Monday, May 16, 2011

Historical Trivia

Just as butchers doubtless have interesting bits left over from cutting up the good meat and bakers have the odd candied fruit or eggwhites they can't use in the day's batch of pastries, Historical Romance writers pick up lovely bits of trivia they can never use in the books.

Today at Word Wenches --

The Bizarre Byways of Research

A goodly while ago, Pat Punt asked the Wenches to 
. . . share some of the strangest trivia they have come across in their research.  Having done my share of surfing the 'net, I have encountered many a fact stranger than fiction.   Their experience must be even more bizarre.

Bizarre does seem an appropriate description for what we come across.

Scheele's green   From Pat Rice:

The only trivia I remember is from my childhood. I play a mean game of 60's Trivial Pursuit.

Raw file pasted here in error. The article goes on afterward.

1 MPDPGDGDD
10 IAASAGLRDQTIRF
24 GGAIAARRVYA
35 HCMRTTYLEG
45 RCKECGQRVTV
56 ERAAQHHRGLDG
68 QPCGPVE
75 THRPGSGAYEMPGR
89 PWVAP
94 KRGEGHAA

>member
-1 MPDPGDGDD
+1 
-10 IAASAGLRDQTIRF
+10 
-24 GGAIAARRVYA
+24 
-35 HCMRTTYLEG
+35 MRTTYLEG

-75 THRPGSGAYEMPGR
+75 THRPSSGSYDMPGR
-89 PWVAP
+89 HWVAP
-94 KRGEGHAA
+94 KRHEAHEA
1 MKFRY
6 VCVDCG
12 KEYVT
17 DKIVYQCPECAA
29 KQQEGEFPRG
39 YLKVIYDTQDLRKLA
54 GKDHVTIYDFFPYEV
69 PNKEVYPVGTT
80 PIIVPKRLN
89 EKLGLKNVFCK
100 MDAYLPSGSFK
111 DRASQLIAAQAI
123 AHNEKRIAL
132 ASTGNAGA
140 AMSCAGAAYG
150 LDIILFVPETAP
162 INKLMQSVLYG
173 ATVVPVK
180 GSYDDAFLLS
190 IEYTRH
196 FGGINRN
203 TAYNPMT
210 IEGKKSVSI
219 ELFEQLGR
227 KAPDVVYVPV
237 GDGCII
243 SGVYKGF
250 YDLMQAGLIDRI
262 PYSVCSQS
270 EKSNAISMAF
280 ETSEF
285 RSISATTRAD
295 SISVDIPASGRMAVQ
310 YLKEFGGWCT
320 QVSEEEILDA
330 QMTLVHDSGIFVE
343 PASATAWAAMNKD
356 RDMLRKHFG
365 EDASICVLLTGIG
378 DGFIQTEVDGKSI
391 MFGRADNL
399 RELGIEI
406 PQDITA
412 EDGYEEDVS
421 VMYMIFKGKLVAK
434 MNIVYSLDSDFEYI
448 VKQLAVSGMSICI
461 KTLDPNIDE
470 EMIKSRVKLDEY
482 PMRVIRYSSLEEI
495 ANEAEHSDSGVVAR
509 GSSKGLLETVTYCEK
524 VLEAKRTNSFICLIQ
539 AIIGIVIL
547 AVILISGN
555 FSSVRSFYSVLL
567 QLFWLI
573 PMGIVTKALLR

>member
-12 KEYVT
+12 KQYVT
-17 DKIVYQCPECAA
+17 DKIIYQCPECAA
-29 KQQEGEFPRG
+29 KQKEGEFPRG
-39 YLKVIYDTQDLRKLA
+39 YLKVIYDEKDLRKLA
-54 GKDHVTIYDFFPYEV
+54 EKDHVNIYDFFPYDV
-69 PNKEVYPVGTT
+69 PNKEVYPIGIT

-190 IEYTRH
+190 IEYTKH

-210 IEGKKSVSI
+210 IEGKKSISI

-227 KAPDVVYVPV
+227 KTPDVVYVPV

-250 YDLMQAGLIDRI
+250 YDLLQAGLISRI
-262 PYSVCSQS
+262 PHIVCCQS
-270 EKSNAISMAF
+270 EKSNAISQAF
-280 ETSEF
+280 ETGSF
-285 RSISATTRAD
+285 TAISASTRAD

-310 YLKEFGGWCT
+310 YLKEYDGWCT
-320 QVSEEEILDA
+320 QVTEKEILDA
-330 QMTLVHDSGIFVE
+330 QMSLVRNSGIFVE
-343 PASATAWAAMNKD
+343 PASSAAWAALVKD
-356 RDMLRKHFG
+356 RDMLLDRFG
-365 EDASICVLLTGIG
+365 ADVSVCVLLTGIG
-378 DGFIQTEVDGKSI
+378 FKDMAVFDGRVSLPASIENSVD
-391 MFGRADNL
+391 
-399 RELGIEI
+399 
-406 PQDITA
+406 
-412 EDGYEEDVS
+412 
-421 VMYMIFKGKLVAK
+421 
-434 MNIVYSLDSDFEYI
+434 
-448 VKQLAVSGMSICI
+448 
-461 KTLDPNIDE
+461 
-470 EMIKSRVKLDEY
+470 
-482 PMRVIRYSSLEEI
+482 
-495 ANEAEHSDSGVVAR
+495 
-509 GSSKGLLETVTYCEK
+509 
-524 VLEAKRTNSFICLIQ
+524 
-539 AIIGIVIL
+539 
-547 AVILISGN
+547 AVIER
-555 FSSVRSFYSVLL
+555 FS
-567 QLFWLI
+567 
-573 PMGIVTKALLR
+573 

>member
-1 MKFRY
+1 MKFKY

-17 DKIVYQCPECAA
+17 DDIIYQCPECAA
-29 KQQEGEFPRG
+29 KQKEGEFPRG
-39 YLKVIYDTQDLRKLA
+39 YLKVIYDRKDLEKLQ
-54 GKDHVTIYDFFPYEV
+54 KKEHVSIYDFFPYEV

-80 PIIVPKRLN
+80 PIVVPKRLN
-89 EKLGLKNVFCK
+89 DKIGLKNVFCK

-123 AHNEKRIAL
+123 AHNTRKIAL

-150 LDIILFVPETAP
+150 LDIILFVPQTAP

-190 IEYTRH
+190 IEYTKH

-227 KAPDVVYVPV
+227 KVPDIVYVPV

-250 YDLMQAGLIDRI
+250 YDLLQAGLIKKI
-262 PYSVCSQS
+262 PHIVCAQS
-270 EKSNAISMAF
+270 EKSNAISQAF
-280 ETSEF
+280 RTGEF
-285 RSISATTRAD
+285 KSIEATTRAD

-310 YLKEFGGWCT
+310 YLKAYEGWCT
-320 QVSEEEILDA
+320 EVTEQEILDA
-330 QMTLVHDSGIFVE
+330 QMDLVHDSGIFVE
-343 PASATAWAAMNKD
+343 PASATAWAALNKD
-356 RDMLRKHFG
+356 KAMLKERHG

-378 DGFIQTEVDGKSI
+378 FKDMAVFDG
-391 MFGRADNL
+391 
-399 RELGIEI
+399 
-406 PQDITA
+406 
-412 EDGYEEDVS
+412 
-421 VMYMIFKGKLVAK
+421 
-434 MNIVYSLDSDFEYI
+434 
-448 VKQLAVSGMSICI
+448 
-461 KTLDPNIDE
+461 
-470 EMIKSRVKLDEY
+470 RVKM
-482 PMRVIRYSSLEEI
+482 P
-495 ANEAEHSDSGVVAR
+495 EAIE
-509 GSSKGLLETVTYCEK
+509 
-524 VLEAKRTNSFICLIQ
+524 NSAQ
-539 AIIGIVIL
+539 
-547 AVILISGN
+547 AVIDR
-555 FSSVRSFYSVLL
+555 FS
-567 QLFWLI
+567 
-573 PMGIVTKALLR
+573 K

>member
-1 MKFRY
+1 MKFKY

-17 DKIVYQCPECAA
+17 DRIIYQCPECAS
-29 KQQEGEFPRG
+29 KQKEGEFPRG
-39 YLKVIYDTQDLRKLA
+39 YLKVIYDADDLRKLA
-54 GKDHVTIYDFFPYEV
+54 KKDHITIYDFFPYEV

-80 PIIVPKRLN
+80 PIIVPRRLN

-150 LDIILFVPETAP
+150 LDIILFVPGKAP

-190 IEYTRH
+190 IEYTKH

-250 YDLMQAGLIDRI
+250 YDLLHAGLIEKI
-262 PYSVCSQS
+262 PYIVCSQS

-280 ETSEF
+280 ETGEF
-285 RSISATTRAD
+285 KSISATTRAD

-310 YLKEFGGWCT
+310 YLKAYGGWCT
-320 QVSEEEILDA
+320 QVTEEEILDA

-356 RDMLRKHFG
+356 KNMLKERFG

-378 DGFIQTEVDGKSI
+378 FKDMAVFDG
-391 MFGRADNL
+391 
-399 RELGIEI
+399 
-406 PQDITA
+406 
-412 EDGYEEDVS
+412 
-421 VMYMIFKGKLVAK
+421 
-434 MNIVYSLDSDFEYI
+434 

But I just recently wrote about the poisonous green paint that might have killed Napoleon (Kill Your Hero with Regency Wallpaper and given a whole lot of other people pneumonia, asthma, and the winter blues.

But the one bit of history that sticks clearly in my mind—probably because it affected the area where I lived for twenty years—is the Mississippi flowing backward during the 1811 New Madrid earthquake. Can you imagine how powerful an earthquake would have to be to send the mighty Mississippi backward? And weirder yet, Shawnee tribe leader Tecumseh and his brother predicted the earthquake before it arrived. For some other weird stories about the period: see here.

From Mary Jo Putney:

Lord Uxbridge’s Leg

For the rest . . . head here


  1. I've done three posts about this, apparently ( and I mentioned you in one of them: "Joanna Bourne's hilarious comment about Tolkien."
    But for the life of me I can't remember what that was referring to!

  2. Tolkien . . . jeesh ... I dunnoh.

    *jo whimpers*

  3. I wish I could remember what you'd said, though! I'll try a forum search...

  4. Hmm, well there's this, on his poetry:
    But that's about it...

  5. That might be it.

    I am not a fan of Tolkien's poetry, mostly. But I do like that line.